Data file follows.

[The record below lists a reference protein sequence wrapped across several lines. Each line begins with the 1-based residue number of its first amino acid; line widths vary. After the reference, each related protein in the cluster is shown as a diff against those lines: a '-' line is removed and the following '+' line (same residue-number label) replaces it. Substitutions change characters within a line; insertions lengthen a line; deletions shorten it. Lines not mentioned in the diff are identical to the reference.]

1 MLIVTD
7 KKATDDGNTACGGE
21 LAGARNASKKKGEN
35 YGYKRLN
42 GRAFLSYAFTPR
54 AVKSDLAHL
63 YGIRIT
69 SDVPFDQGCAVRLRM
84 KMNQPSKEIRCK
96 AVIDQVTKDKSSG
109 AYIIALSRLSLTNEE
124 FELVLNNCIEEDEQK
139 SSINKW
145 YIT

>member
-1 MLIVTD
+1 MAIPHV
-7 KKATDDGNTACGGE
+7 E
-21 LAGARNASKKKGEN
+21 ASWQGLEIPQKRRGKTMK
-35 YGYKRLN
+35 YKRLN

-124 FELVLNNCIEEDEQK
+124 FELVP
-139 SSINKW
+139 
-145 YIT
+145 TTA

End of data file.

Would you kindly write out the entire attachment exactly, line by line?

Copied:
[The record below lists a reference protein sequence wrapped across several lines. Each line begins with the 1-based residue number of its first amino acid; line widths vary. After the reference, each related protein in the cluster is shown as a diff against those lines: a '-' line is removed and the following '+' line (same residue-number label) replaces it. Substitutions change characters within a line; insertions lengthen a line; deletions shorten it. Lines not mentioned in the diff are identical to the reference.]

1 MLIVTD
7 KKATDDGNTACGGE
21 LAGARNASKKKGEN
35 YGYKRLN
42 GRAFLSYAFTPR
54 AVKSDLAHL
63 YGIRIT
69 SDVPFDQGCAVRLRM
84 KMNQPSKEIRCK
96 AVIDQVTKDKSSG
109 AYIIALSRLSLTNEE
124 FELVLNNCIEEDEQK
139 SSINKW
145 YIT

>member
-1 MLIVTD
+1 MAIPHV
-7 KKATDDGNTACGGE
+7 E
-21 LAGARNASKKKGEN
+21 ASWQGLEIPQKRRGKTMK
-35 YGYKRLN
+35 YKRLN

-124 FELVLNNCIEEDEQK
+124 FELVP
-139 SSINKW
+139 
-145 YIT
+145 TTA